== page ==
Gov. Bruce Rauner had to know he would draw some boos as he walked in Sunday’s South Side Irish St. Patrick’s Day Parade.
Union ties are strong in the Morgan Park and Beverly neighborhoods, where the parade ran down Western Avenue — and this year, it featured at least eight union floats and the Irish-American Labor Council, a committee of the AFL-CIO, as its grand marshal.
Rauner, who has made creation of union-weakening “right to work” zones in specific parts of the state a priority in his first few months in office, waved with a smile as people standing on the curb shouted, “No right to work!” and “You’re no good!”
At one point, Rauner picked up the pace to a jog — and yells of “Keep running!” followed.
Brendan Nolan, a member of the International Union of Operating Engineers Local 399, clapped as people nearby booed the governor.
Asked about the booing, Catherine Kelly, a spokeswoman for Rauner said in an emailed statement: “While the protectors of the failed status quo will always make noise, Bruce heard from more people this weekend expressing support for his empowerment agenda.”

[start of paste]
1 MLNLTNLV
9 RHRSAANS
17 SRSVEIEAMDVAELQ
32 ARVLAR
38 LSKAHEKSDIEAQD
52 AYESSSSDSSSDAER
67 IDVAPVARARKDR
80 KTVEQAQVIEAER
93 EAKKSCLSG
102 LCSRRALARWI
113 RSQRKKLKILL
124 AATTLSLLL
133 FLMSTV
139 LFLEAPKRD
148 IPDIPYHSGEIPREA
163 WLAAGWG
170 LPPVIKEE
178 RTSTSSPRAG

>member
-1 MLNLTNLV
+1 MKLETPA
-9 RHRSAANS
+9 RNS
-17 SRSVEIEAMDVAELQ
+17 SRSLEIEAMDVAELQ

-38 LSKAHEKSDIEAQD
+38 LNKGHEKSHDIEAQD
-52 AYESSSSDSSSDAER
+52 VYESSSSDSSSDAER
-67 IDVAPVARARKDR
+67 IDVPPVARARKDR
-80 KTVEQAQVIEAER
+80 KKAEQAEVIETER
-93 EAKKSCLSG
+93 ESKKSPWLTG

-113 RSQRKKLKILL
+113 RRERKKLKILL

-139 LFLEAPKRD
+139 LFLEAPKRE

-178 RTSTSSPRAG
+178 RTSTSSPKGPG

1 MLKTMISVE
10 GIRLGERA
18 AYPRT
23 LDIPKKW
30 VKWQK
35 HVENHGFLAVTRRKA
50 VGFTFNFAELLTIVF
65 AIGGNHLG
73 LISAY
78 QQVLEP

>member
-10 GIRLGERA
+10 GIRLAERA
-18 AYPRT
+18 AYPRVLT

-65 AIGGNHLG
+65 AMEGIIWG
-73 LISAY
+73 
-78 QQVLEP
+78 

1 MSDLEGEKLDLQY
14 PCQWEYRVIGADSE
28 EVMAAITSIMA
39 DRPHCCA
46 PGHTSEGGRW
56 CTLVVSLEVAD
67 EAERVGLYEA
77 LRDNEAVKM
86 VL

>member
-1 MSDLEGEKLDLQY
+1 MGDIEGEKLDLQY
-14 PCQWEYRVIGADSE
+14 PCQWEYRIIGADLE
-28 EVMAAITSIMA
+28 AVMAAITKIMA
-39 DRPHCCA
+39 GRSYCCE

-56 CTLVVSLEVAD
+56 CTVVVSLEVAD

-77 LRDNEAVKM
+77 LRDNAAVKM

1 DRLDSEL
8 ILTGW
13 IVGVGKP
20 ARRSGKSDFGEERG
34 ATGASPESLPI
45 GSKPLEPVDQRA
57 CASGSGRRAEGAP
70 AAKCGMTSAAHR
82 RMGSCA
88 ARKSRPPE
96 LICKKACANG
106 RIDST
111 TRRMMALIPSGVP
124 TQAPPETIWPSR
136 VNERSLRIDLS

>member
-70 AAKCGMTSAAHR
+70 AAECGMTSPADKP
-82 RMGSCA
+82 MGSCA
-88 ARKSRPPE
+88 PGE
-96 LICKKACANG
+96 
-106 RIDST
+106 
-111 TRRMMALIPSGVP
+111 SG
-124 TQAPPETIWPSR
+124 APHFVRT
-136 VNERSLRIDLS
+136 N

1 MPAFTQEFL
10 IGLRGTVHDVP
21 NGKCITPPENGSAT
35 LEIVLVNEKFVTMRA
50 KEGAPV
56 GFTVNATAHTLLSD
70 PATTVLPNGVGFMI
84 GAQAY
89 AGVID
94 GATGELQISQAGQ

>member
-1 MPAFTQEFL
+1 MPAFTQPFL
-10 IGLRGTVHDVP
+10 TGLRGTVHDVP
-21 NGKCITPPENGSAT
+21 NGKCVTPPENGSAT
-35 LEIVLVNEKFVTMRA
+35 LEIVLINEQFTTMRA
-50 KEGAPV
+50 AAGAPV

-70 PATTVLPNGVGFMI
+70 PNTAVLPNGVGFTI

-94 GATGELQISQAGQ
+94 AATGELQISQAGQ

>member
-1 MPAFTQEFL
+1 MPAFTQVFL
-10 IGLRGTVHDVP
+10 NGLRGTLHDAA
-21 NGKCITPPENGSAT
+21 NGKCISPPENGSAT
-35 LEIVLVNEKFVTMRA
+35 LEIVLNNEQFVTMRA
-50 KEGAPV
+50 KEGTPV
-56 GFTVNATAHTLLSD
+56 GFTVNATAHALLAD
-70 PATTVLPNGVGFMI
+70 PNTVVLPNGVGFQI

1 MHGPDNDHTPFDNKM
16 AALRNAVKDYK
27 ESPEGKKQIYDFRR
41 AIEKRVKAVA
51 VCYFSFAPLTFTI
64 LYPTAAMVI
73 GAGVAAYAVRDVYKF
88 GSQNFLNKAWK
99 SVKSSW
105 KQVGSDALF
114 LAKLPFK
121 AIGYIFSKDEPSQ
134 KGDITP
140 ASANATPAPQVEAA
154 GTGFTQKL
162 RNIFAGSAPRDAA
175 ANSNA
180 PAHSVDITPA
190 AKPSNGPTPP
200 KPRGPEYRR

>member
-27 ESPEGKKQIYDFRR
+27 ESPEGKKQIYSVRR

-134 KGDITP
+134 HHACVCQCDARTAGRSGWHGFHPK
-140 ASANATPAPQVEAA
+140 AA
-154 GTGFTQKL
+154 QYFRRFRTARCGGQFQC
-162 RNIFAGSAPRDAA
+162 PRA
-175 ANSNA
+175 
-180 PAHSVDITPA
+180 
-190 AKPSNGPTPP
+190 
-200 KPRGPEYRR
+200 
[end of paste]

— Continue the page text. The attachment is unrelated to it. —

The event had a significant political presence, as Mayor Rahm Emanuel and his challenger, Cook County Commissioner Jesus “Chuy” Garcia, courted voters and posed for photos along the route.
“It’s a wonderful day for politicians” because the crowd offered a lot of hands to shake, said U.S. Sen. Dick Durbin, D-Ill.
Any tension surrounding Rauner’s appearance was brief, as the crowd seemed relaxed and mellow, a stark contrast to Saturday’s Wrigleyville mayhem.
Spectators wearing cream-colored Irish Aran sweaters and green beads adhered to the no-tolerance policy for public drinking that police were enforcing. There were no arrests or incidents, according to parade organizers.
“That’s how it should be. It’s a family parade,” said Danette Buckley, who came to the parade with her family from their home in Beverly.
Kerry Johnson, who brought her family down from their home in Hinsdale for the parade, went to high school in a nearby neighborhood.
“If you grew up here, there’s just so many familiar faces,” she said.